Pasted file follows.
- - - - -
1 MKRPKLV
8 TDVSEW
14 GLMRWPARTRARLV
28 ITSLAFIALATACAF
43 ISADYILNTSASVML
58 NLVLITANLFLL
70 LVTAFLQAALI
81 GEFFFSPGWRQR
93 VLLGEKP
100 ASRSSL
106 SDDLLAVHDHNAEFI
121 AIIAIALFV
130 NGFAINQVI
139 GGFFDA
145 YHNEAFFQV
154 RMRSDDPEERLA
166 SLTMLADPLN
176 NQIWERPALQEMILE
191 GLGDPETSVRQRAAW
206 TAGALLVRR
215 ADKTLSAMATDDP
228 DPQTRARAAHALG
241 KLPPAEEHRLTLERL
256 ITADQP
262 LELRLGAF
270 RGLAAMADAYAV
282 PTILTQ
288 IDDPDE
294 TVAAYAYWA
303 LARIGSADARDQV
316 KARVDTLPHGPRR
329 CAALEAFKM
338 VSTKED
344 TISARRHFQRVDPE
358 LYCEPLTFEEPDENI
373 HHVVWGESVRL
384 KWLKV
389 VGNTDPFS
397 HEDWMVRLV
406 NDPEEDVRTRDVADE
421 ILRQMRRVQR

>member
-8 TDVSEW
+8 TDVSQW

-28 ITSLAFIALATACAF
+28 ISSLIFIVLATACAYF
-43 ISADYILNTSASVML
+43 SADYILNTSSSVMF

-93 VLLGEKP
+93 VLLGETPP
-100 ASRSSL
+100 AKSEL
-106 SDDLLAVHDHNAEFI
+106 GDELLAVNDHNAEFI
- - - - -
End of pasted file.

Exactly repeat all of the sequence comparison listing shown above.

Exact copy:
1 MKRPKLV
8 TDVSEW
14 GLMRWPARTRARLV
28 ITSLAFIALATACAF
43 ISADYILNTSASVML
58 NLVLITANLFLL
70 LVTAFLQAALI
81 GEFFFSPGWRQR
93 VLLGEKP
100 ASRSSL
106 SDDLLAVHDHNAEFI
121 AIIAIALFV
130 NGFAINQVI
139 GGFFDA
145 YHNEAFFQV
154 RMRSDDPEERLA
166 SLTMLADPLN
176 NQIWERPALQEMILE
191 GLGDPETSVRQRAAW
206 TAGALLVRR
215 ADKTLSAMATDDP
228 DPQTRARAAHALG
241 KLPPAEEHRLTLERL
256 ITADQP
262 LELRLGAF
270 RGLAAMADAYAV
282 PTILTQ
288 IDDPDE
294 TVAAYAYWA
303 LARIGSADARDQV
316 KARVDTLPHGPRR
329 CAALEAFKM
338 VSTKED
344 TISARRHFQRVDPE
358 LYCEPLTFEEPDENI
373 HHVVWGESVRL
384 KWLKV
389 VGNTDPFS
397 HEDWMVRLV
406 NDPEEDVRTRDVADE
421 ILRQMRRVQR

>member
-8 TDVSEW
+8 TDVSQW

-28 ITSLAFIALATACAF
+28 ISSLIFIVLATACAYF
-43 ISADYILNTSASVML
+43 SADYILNTSSSVMF

-93 VLLGEKP
+93 VLLGETPP
-100 ASRSSL
+100 AKSEL
-106 SDDLLAVHDHNAEFI
+106 GDELLAVNDHNAEFI